Antonino Caponnetto

Antonino Caponnetto


Antonino Caponnetto was born in 1950 in Catania (Italy), where he lived – except for a brief period in Rome – until 1980. Since 1981 he lives in Mantua.
Poems Collections:Forme del mutamento (Campanotto Editore, Udine, 1998). Lacolpa del re (Campanotto Editore, Udine, 2002). Miti per l’uomo solo(Edizioni Kolibris, Bologna, 2009. 2nd Edition 2010).Agonie della luce – Poesie 2012-2015 (Associazione Culturale Pellicano, Roma, 2015).
Translation from Spanish:Fernando Rendón, Qual era la domanda?(Poesie 1986-2016), Associazione culturale Pellicano, Roma, 2016.
With the Cultural Association “Pellicano” he’sworkingas the editor of the internationalpoeticseries “Poetry by the Planet.”
He was a guest of some poeticfestivals, suchasSirmio, Virgilio or “Ottobre in Poesia” International PoetryFestivals.
Some of hispoemswereradioed, othersappeared on magazines and anthologies – for exampleSignorNò, I dialetti nelle valli del mondo, (2016) and LiberAzionepoEtica (2017) all by A. C. Pellicano, Roma, or No Resignación (Poetas del mundo por la no violencia
contra la mujer). “Antología de Salamanca, Ayuntamiento de Salamanca” (ES), 2016. Some of hispoetictexts or interviews can be read online. Several are hiscriticalcontributions, oftenin
the form of prefaces or afterwords to the works of young or wellknownpoets.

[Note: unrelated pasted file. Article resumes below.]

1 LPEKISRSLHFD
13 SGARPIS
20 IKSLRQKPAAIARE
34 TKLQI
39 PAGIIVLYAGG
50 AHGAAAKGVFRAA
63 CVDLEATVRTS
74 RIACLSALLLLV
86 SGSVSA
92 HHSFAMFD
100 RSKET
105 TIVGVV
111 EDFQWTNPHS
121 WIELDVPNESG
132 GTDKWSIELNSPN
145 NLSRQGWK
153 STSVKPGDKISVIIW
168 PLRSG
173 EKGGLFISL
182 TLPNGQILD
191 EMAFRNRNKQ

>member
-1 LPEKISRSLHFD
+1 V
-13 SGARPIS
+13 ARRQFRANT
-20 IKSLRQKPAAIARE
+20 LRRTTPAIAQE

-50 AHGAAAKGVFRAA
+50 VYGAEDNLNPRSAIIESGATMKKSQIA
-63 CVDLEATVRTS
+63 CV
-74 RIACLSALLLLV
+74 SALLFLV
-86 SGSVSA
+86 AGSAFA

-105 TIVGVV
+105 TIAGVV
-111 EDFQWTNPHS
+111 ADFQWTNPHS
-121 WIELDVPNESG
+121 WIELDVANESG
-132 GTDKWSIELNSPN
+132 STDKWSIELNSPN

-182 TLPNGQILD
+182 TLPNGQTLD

By Edizioni del Trito & Ritrito from Pieve S. Polo in Capannori, Lucca, fourplaquetteshaveappeared (in alimitednumber of copies for the Author’s friends): A che serve?(2001), Le chiare strade (2002), Contromovenze (2003) and Petits cahiers pour la douleurdupauvre (2005).
In afewdayshislatest book of poems with translationinto English – Il sogno necessario / The NecessaryDream, Pellicano, 2017 -will be available to readers.

1.A Year Before The Great War

A year before the Great War
you are already the brothel’s mistress
between rue de Babylone and rue Vaneau

And your daughter is with you, the most beautiful
harlot of the House – many
bring her necklaces and roses as present

In the waiting room groups
of influential people, shrewd businessmen
Downstairs at the door long lines
of clowns, exiles, rogues, madmen, artists

Now again your country still
wages war to miserable people
effacing their soul and life
so that, elsewhere, an Eldorado may rise

Not there, where any beautiful
harlot may break the mechanism down

2. If I Still Miss Something Of You

If I still miss something of you
it is your stuffed koala on my heart

If I’m not your Sherpa, go look
for me without me on the snowfields

If you don’t feel me close to you tomorrow,
let the chrysanthemum shed its leaves

If faceless people join the parade,
don’t follow their footprints and folly

3. Bedecked In Merry Masks

Bedecked in merry masks
the Great Arrogant moves forward. He takes seat
among the worse operators. He comes to give
the long awaited lectiomagistralis.
His Machiavellanism is brute and shrewd.
It smells of blood, death, torment.
Of unfathomable, secret violence.

There’s maybe who believes that, for this reason,
midnight’s black cloak
may finely-mesh up our alive
by chance bodies?

“Darker than midnight can’t come!”
That’s what we say where day by day
my mother tongue is spoken.

Is it the young people’s turn
to light a fire amidst the dark?

Yes! But as elders it is our